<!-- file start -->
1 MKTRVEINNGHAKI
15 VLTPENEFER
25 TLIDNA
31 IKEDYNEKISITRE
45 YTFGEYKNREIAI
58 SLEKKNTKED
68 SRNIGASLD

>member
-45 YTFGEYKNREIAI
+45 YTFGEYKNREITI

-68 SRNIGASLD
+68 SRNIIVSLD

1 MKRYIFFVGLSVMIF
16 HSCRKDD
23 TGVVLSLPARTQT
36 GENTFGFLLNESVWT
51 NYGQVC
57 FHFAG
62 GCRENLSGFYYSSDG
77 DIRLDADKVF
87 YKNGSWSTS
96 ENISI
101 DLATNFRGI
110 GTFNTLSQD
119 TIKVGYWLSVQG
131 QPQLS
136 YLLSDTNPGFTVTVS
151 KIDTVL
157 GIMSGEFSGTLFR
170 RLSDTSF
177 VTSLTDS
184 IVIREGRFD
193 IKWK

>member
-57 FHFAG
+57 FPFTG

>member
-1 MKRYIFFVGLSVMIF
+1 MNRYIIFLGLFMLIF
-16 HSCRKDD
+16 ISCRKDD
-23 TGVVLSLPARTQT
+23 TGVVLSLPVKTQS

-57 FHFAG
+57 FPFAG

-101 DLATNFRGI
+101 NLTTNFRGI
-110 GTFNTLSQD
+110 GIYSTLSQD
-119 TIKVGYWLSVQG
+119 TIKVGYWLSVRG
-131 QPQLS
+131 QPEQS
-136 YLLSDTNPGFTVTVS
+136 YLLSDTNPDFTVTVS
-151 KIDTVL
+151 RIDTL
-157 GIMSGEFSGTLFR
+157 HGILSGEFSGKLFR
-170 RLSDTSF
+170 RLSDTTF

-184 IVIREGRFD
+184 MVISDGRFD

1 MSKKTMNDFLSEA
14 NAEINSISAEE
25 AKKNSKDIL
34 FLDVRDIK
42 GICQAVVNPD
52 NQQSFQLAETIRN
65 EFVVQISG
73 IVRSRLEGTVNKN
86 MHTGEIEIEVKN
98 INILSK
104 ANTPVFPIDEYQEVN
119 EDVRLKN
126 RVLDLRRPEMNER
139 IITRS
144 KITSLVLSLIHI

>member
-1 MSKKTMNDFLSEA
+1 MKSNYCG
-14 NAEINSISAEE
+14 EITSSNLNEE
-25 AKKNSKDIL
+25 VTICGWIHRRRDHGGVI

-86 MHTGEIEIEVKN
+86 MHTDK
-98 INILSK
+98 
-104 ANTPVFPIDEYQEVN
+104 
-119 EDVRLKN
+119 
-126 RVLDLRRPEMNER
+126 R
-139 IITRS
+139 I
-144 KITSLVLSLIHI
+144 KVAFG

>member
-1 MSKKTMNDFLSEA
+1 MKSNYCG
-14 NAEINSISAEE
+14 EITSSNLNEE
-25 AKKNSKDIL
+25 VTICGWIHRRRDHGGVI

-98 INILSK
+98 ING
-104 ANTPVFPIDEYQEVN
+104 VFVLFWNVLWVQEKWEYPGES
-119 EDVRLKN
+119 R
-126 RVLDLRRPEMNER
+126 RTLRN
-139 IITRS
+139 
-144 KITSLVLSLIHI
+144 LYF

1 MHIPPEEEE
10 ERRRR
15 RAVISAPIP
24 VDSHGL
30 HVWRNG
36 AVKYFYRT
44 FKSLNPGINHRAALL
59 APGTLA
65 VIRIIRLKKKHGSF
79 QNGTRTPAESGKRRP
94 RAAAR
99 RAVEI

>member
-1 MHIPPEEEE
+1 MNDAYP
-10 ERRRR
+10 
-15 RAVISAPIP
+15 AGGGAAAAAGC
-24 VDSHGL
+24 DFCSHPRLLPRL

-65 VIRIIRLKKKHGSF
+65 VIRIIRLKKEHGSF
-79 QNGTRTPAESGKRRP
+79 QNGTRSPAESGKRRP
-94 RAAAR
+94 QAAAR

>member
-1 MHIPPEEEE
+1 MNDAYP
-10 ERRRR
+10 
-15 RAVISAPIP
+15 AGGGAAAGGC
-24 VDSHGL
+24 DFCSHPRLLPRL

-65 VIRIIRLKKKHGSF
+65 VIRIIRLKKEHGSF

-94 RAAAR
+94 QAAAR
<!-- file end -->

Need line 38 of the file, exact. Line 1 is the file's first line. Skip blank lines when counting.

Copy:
-1 MKRYIFFVGLSVMIF